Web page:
Sunday Rambles

With all the LotSF stuff I’ve been doing the past few days, I had pretty much zero time to think of what I was going to write today. I mean, I spent the afternoon trying to come up with a suitable subject, and I did eventually settle on one that I like, but it’s a topic I want to invest a couple days’ worth of work into. So I shall save it for Wednesday’s post, and use this post to wrap up a few thoughts.

Firstly, I’m glad I did that LotSF chapter. I believe the story is an important one that I would like to continue telling, and it’s really good for me to have something like that to work on that I know I can really see progress with. I have lots of stories that I’m working hard on, but LotSF is special in that I am able to share it as I go along. It makes it feel more tangible, something I can say, “Look how much I’ve done,” and it’s great motivation to keep working hard and keep getting words on the page.

Secondly, I am so glad that spring finally seems to be arriving (knock on wood). This weekend was lovely, sunny and something resembling warmish, and it’s such a wonderful mood-booster. Despite spring signalling the start of the crazy stressful heartworm season at work, it also means that soon I’ll be able to spend more time outside without freezing my butt off. That means more LotSF inspiration and more opportunity to feel like myself.

Thirdly, I’ve been looking through old photos and drowning in happy nostalgia (more on that in my next post) and I am so grateful for the people I’ve met in my life. Especially my elementary school friends–people I’ve grown up with who are still so close to my heart. I’m very fortunate to know them and get to spend time with them, and it’s such an amazing thing to see them out there living their lives and figuring out what makes them happy.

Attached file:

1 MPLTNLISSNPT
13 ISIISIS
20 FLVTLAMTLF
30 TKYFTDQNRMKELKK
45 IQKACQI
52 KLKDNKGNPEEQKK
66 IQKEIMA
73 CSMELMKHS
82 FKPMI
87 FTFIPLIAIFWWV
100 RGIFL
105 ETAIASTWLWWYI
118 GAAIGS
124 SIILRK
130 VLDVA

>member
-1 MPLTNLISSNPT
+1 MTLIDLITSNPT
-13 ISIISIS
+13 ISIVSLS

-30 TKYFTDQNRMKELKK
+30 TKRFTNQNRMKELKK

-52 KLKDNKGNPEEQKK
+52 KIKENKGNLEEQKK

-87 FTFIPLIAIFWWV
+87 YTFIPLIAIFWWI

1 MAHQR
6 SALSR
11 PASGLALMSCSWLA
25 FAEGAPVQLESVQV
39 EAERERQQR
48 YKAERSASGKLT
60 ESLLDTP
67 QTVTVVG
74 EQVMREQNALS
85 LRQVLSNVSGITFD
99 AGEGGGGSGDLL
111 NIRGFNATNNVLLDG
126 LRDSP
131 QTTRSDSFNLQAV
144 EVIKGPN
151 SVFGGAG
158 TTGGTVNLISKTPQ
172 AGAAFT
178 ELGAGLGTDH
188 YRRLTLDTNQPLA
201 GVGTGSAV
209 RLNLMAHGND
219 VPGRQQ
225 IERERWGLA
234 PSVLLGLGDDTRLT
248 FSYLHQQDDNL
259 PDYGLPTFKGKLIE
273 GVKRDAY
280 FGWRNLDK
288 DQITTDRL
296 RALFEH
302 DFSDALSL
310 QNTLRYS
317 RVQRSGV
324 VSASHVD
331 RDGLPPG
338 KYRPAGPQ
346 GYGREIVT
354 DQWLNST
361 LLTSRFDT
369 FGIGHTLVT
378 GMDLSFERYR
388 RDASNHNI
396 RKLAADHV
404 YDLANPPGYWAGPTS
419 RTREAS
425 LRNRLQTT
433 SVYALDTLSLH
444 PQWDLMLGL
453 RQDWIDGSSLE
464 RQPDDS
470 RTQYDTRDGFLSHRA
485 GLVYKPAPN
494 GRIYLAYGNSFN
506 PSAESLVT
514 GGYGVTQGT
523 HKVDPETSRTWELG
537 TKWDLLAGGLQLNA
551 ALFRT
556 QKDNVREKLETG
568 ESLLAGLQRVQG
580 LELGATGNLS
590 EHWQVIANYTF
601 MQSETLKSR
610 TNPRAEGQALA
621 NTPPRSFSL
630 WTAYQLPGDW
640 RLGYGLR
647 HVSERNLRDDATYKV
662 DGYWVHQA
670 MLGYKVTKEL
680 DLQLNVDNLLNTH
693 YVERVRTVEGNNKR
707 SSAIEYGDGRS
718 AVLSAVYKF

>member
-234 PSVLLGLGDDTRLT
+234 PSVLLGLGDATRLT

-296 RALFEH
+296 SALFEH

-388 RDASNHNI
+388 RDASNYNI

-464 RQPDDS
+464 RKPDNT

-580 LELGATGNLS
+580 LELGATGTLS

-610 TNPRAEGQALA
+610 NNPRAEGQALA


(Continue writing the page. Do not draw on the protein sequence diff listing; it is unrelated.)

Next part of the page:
And while I’m at it, I’m also grateful for people I’ve met through WordPress. I need to get a bit better at keeping in touch with all my digital friends, but I’m still so happy for the opportunity to have met them and gotten to know them. There are a few in particular who have influenced my life in all the best ways.

I dunno, I’m feeling so sappy tonight. I hope you guys had a good weekend.

Talk soon.

-Alex

Old Book, New Book… and Doubts

So at the end of June, I graduated from high school (yay me). There was the painful 3-hour ceremony, the silly gowns and even sillier hats, and the enormously endless line of graduates. There was a girl who passed out and a girl who screamed, “I did it mom!” on stage, as one might expect at such an event.

I hated it quite cheerily, to be honest, and was happy to just go home and devour an absurd amount of food. Did the ceremony mean anything to me? Not really. Besides making it official, I couldn’t have cared less whether I had a ceremony or not. As far as I was concerned, I had graduated at the end of my last exam. The grad night was superfluous.

But holy crap, I survived.

I didn’t punch a single person, either (though there were both teachers and students who I think fully deserved it). And I didn’t lose my individuality, or my creativity, or my friends–or any of the things my grade nine self was worried about. Okay, so the first two years were full of kicking and screaming, but I got used to it, realized it couldn’t define me, and managed to endure my way through it. There were moments when I perhaps didn’t try very hard on homework or didn’t study enough for tests, and maybe I could’ve gotten a better grade in chem this year if I’d really applied myself, but after the stress and the tears and the resentment, I’m just glad I’m done.

And hey, grade 12 wasn’t even that bad. It was kind of fun.

Will I miss high school? Not likely. I’ll keep in touch with the people there who mean most to me. I’ll keep close to my heart all the experiences that truly influenced me. But there was so much about high school that I didn’t agree with, I think I can safely say that leaving it behind will be no problem.